• Yes you do the drawing when double buffered.

    //this.DoubleBuffered = true;

    bg.Graphics.Clear(Color.LightBlue);
    bg.Graphics.DrawEllipse(new Pen(new SolidBrush(Color.Yellow)), this.dbPanel.DisplayRectangle);

    David
    • Marked as answer by grafi Wednesday, June 10, 2009 10:51 AM
    Tuesday, June 9, 2009 5:46 PM
  • Not sure if it is clear from the previous posts, but you are helping too much.  A Control will automatically use the BufferedGraphicsXxxx classes.  All you need is this:

    using System;
    using System.Windows.Forms;

    public class BufferedPanel : Panel {
        public BufferedPanel() {
            this.DoubleBuffered = true;
        }
    }
    Hans Passant.
    • Marked as answer by grafi Wednesday, June 10, 2009 10:51 AM
    Tuesday, June 9, 2009 6:31 PM
  • Yes, that cannot work.  You have to use e.Graphics.
    Hans Passant.
    • Marked as answer by grafi Wednesday, June 10, 2009 10:51 AM
    Wednesday, June 10, 2009 10:39 AM

All replies

  • I suspect it's because you're not using BufferedGraphicsContext.Current.

    If DoubleBuffered is true, WM_ERASEBKGND (PaintBackground event) is not sent to the window, so no background is drawn. When you turn on the double buffer, all painting is assumed to happen in the paint handler. Using the DoubleBuffered property is redundant (and causes an extra full-window blit). Use either DoubleBuffered, or a BufferedGraphicsContext (and set the AllPaintingInPaint style).

    Read this:
    http://msdn.microsoft.com/en-us/library/b367a457.aspx

    One nitpicky note: It's considered (by many) to be "bad form" for an object to subscribe to its own events. Use the OnXXX overrides instead (OnPaint in this case). I know.. when you double-click on a form in the designer, the designer injects code to subscribe to the form's own Load event. Someone needs to spank the Form Designer guy (I think he's a VB'er). Why is it "bad form"? It's just a sensless waste of resources (a few cycles) to invoke the event mechanism for something you can just do directly in code. Also since calling the base.OnXXX method performs the event invocation (if there are any subscribers), you can control if you want to perform the action before or after outsiders have been notified.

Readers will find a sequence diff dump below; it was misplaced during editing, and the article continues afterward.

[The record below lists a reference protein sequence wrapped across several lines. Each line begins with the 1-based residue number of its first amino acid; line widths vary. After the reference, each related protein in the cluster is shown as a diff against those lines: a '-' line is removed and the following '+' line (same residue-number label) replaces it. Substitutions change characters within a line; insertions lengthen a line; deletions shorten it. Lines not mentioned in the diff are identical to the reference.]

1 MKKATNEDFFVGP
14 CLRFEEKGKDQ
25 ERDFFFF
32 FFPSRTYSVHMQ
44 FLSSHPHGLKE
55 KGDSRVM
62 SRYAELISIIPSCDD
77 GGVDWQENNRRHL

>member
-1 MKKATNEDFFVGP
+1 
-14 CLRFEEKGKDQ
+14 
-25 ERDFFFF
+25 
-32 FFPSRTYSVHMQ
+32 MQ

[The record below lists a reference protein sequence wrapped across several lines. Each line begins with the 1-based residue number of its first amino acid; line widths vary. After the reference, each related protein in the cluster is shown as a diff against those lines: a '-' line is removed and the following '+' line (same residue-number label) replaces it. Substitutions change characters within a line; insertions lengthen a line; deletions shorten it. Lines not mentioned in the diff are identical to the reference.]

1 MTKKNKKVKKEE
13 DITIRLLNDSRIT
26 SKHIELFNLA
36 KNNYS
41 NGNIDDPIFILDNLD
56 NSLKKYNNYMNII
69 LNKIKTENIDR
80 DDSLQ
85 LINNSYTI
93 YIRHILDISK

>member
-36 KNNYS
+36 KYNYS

Tuesday, June 9, 2009 5:21 PM
  • Yes you do the drawing when double buffered.

    //this.DoubleBuffered = true;

    bg.Graphics.Clear(Color.LightBlue);
    bg.Graphics.DrawEllipse(new Pen(new SolidBrush(Color.Yellow)), this.dbPanel.DisplayRectangle);

    David
    • Marked as answer by grafi Wednesday, June 10, 2009 10:51 AM
    Tuesday, June 9, 2009 5:46 PM
  • Not sure if it is clear from the previous posts, but you are helping too much.  A Control will automatically use the BufferedGraphicsXxxx classes.  All you need is this:

    using System;
    using System.Windows.Forms;

    public class BufferedPanel : Panel {
        public BufferedPanel() {
            this.DoubleBuffered = true;
        }
    }
    Hans Passant.
    • Marked as answer by grafi Wednesday, June 10, 2009 10:51 AM
    Tuesday, June 9, 2009 6:31 PM
  • I have one more question about DoubleBuffered=true technic:

    If I set DoubleBuffered property to true where I should draw shapes.
    When I try to draw it in Paint event, there is no result on the panel. (I am not using BufferedGrpahics objects now).

    private void dbPanel_Paint(object sender, System.Windows.Forms.PaintEventArgs e)
    {            
        this.dbPanel.getGraphics().DrawEllipse(new Pen(Color.Yellow), this.dbPanel.DisplayRectangle);
    }

    getGraphics() is method that returns Graphics object associated with dbPanel .

    There is no ellipse on the panel. Panel is clear.


    grafi
    • Edited by grafi Wednesday, June 10, 2009 10:34 AM
    Wednesday, June 10, 2009 10:32 AM
  • Yes, that cannot work.  You have to use e.Graphics.
    Hans Passant.
    • Marked as answer by grafi Wednesday, June 10, 2009 10:51 AM
    Wednesday, June 10, 2009 10:39 AM